As I described yesterday, in the fall of 1774 and spring of 1775, George Washington was busy ordering sashes and other officers’ insignia for the independent Virginia militia companies. But his favored supplier in Philadelphia, William Milnor, was having trouble securing those sashes.
In early April, Washington’s contact in the Prince William County militia told him, “it is the desire of our Officers, that if they can’t be furnished with such sashes, as are proper; they would not incline to have any.” But he left the decision up to Washington.
Our next clue about that endeavor comes from Milnor’s letter dated 18 April, the same day that up in Boston Lt.-Col. Francis Smith was preparing to lead a column of British soldiers to search Concord. The merchant told Washington:
I have acted exactly agreable to your directions, respecting the Sashes, as I forbid the Maker to proceed any farther with them, immediately on seeing the first he made, which I sent to Mr. [George] Gilpin…So Col. Washington had canceled the order.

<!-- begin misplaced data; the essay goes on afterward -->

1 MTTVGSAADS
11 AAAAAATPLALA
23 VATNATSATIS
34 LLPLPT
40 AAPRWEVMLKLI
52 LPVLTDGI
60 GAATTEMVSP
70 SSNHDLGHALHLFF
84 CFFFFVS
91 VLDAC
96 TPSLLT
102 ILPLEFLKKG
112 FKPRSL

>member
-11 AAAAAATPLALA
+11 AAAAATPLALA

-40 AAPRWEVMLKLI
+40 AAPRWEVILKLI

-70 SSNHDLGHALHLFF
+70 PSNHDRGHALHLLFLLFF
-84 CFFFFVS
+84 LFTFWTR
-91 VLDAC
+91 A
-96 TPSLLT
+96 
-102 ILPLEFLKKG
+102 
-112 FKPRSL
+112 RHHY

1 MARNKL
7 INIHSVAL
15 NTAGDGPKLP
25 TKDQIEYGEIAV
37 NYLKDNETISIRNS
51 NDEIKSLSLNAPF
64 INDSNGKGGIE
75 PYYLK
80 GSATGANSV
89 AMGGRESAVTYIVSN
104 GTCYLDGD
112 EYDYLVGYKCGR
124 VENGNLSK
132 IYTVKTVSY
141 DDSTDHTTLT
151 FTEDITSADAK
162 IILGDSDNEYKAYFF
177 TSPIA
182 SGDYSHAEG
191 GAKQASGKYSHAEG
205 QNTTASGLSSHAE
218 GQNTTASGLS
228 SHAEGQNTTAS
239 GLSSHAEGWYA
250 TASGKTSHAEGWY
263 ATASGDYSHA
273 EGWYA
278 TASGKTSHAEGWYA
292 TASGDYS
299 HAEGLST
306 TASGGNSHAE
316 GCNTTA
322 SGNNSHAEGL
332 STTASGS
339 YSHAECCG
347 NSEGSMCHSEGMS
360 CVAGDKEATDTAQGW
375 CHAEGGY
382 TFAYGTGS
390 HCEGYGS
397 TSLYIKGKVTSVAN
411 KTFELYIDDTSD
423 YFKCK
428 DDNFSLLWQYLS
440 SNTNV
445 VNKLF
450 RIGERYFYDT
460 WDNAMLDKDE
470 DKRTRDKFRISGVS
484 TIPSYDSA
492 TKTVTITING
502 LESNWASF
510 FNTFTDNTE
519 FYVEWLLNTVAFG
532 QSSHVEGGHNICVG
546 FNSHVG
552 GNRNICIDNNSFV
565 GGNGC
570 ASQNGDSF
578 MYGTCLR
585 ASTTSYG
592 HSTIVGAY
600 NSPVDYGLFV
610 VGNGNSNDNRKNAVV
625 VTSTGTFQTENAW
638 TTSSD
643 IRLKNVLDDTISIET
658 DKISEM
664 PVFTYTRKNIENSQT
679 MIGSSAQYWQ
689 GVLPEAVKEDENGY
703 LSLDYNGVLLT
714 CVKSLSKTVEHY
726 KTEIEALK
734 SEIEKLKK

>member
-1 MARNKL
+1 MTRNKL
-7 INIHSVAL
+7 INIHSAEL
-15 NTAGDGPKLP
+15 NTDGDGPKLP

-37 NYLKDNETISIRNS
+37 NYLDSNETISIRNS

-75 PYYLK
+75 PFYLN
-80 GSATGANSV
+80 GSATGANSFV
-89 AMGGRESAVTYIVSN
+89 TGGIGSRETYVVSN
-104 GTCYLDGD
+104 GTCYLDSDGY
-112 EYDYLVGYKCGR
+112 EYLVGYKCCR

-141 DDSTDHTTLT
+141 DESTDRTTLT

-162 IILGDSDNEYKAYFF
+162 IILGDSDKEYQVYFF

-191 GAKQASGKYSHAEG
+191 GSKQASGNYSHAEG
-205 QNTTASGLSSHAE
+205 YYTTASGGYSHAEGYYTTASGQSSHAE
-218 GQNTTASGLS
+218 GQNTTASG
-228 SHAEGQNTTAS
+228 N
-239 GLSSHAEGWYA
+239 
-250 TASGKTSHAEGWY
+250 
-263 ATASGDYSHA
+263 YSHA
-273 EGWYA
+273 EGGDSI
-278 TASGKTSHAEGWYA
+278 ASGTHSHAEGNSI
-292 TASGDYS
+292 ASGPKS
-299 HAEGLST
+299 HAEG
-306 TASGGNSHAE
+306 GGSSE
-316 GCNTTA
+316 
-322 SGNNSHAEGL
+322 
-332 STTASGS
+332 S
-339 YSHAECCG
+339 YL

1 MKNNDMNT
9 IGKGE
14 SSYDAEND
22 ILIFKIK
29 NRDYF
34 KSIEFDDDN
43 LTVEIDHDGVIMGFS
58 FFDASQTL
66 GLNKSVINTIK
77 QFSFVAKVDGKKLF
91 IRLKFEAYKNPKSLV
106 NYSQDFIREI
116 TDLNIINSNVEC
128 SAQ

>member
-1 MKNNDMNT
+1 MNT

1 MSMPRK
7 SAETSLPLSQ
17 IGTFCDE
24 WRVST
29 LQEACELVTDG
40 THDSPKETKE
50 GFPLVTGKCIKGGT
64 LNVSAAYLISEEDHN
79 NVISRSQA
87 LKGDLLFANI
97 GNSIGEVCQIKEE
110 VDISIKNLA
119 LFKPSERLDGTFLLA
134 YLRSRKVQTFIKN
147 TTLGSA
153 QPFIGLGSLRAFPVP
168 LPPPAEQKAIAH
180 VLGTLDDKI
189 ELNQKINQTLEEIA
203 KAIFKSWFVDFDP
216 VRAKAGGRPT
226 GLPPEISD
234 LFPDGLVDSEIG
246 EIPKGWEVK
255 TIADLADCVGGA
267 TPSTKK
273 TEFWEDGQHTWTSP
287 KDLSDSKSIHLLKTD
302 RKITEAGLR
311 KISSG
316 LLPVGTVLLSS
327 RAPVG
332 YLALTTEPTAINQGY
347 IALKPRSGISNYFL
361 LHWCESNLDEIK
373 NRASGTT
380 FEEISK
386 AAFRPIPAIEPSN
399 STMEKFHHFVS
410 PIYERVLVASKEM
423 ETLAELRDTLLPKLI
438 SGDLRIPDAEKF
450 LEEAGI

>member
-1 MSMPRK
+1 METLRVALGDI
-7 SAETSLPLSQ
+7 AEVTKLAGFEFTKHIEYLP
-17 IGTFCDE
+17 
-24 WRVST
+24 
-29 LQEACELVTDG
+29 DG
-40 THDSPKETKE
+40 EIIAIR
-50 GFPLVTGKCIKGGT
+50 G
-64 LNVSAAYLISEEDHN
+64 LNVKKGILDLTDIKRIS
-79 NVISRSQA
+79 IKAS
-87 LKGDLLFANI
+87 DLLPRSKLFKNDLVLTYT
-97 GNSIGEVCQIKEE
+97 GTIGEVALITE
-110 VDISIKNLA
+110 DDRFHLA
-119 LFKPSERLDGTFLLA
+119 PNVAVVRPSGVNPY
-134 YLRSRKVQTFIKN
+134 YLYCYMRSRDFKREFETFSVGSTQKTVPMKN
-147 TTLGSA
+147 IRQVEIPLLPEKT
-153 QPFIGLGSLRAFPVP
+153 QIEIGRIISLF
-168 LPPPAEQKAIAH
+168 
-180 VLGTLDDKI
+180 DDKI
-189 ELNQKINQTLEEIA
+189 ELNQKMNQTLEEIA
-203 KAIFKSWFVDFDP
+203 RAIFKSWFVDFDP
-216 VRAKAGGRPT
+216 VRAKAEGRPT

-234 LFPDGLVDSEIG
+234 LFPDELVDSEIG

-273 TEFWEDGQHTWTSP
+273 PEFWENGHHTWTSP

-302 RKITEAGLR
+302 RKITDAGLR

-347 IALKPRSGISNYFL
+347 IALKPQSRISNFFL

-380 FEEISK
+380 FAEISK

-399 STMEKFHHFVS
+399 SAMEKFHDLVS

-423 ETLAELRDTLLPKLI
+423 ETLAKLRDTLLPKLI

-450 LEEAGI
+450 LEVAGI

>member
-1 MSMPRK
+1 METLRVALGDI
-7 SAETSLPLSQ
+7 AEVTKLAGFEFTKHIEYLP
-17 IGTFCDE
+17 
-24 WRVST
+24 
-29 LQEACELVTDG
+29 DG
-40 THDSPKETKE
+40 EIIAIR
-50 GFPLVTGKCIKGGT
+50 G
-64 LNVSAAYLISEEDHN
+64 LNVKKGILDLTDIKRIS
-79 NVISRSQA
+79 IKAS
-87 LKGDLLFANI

It’s possible to read too much into this little exchange (or aborted exchange), so I’ll do just that. As an eager young officer in the 1750s, Washington had treated military sashes as an almost necessary part of an army’s officers look. He knew that British officers wore such garments, and he wanted Virginia officers to do the same wherever possible so as to impress their skeptical comrades from across the Atlantic.
In 1775, Washington and his fellow Virginians weren’t so concerned about mirroring the standards of the royal army.
Washington’s June 1775 accounts include a payment of £6 “for a Sash had of you by Mr W. Milnor.” But, in contrast to his 1772 portrait, Washington didn’t wear a sash as an American general. On reaching the Boston siege lines in July, Gen. Washington instead bought a blue “ribband to distinguish myself,” as shown in his second Charles Willson Peale portrait. That band of cloth was reminiscent of a traditional military sash but not the same.
Uniforms and rank were still very important to the new commander-in-chief, but in 1775 he was willing to come up with a new system of insignia.